5. Sexual Dysfunction

  • High blood pressure can lead to erectile dysfunction in men or lower libido in women

6. Angina

  • Over time, high blood pressure can lead to heart disease or microvascular disease (MVD)
  • Angina, or chest pain, is a common symptom

7. Peripheral Artery Disease (Pad)

  • Atherosclerosis caused by high blood pressure can cause a narrowing of arteries in the legs, arms, stomach, and head, causing pain or fatigue


  • Diabetes, also called diabetes mellitus, is a condition that causes blood sugar to rise. A fasting blood glucose (sugar) level of 126 milligrams per deciliter (mg/dL) or higher is dangerous

How Diabetes Develops

  • When your digestive system breaks down food, your blood sugar level rises
  • The body’s cells take up the sugar (glucose) in the bloodstream and use it for energy
  • The cells do this using a hormone called insulin, which is produced by the pancreas (an organ near the stomach)

Types of Diabetes

  1. Type 1 Diabetes
    • Body does not produce enough insulin
    • Those with a family history of Type 1 diabetes have a greater risk
  2. Type 2 Diabetes
    • Body produces insulin but can’t use it well
    • Type 2 diabetes at an alarming rate because of higher rates of obesity and physical inactivity

Signs and Symptoms Diabetes

Causes of Type 2 Diabetes

Know Diabetes by Heart

  • BP levels in type 2 DM should be <140/85 mmHg, but a lower level of <130/80 mmHg is considered in selected patients (e.g. younger patients at elevated risk for specific complications) for additional gains on stroke, retinopathy risk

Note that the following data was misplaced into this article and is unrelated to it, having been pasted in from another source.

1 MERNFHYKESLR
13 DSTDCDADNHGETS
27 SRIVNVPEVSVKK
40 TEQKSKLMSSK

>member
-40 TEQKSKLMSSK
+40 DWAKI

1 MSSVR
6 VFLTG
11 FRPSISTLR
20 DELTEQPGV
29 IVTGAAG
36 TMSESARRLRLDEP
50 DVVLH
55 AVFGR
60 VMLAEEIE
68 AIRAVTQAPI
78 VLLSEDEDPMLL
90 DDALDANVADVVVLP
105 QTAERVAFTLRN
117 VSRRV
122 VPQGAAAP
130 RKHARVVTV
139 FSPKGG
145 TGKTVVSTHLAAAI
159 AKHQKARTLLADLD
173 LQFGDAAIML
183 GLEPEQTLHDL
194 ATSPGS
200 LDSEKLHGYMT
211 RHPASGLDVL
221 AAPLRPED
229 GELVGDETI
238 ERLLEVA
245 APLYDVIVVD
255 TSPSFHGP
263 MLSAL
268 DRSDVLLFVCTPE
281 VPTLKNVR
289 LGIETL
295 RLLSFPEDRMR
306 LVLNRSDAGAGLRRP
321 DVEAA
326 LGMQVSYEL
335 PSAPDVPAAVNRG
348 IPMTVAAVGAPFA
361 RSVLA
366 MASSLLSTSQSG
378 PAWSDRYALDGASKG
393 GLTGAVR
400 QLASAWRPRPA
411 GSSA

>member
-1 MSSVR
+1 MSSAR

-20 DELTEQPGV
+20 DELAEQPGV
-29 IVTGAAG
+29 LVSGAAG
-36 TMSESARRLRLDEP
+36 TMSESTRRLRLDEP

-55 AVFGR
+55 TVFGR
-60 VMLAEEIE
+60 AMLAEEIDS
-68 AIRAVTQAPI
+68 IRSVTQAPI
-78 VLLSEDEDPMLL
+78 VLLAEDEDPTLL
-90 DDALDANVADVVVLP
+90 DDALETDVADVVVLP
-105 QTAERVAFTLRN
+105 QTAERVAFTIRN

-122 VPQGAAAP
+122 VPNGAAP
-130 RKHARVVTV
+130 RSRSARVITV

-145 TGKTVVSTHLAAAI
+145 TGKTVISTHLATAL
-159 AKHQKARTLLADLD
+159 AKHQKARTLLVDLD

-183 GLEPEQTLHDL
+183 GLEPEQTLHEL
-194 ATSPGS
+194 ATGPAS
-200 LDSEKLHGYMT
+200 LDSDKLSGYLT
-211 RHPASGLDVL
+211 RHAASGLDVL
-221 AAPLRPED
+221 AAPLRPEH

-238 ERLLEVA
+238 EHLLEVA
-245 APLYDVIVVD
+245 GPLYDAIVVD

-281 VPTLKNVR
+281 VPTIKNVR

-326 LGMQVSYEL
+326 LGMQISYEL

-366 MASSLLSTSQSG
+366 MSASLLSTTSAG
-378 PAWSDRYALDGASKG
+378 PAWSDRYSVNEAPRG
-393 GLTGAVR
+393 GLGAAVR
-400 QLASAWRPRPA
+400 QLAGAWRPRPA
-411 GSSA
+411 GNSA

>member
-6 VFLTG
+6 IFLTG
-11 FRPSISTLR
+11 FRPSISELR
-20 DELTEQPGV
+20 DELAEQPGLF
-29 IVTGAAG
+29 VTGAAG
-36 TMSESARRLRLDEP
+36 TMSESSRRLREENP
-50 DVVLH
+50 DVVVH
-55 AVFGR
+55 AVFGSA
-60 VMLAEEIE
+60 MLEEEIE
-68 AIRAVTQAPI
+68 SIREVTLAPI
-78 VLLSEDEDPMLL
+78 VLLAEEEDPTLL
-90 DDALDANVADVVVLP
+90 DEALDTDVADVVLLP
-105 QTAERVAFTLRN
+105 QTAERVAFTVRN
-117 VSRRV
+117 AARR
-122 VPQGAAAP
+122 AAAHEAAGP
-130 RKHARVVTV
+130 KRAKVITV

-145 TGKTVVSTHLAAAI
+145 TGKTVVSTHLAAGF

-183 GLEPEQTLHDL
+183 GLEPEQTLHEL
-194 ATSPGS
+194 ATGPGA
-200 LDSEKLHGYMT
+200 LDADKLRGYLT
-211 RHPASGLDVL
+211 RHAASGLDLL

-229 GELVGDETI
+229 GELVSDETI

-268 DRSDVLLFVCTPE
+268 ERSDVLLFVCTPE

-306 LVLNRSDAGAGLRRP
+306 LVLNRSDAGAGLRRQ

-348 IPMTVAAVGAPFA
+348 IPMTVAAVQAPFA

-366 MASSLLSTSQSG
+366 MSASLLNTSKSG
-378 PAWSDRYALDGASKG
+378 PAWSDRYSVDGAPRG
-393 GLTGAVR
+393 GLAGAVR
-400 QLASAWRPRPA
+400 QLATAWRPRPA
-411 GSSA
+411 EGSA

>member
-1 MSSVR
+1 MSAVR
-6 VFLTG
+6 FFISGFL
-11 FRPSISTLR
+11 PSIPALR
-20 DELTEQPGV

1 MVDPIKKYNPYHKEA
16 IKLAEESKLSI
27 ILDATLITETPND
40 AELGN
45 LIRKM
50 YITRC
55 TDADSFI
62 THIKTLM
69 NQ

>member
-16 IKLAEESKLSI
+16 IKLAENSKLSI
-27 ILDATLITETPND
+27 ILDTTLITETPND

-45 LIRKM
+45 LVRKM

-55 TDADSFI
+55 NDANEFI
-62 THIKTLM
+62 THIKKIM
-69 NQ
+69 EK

• For the majority of non-pregnant adults with either type I or type 2 DM one should have target of <7.0% HbA Ic for the reduction in risk of CVD and its complications in DM

Risk Factors You Can't ControlEating

  1. Age
    • The majority of people who die of coronary heart disease are 65 or older. At older ages, women who have heart attacks are more likely than men to die from them
  2. Gender
    • Men have a greater risk of heart attack than women do, and they have attacks earlier in life. After menopause, women’s death rate from heart disease increases
  3. Heredity (family health history)
    • Children of parents with heart disease are more likely to develop it themselves. Most people with a strong family history of heart disease have one or more other risk factors. Just as you can’t control your age, sex and race, you can’t control your family history. Therefore, it’s even more important to treat and control any other risk factors you have
  4. Race
  5. Previous stroke or heart attack

This information is intended for Healthcare Professionals in Sri Lanka only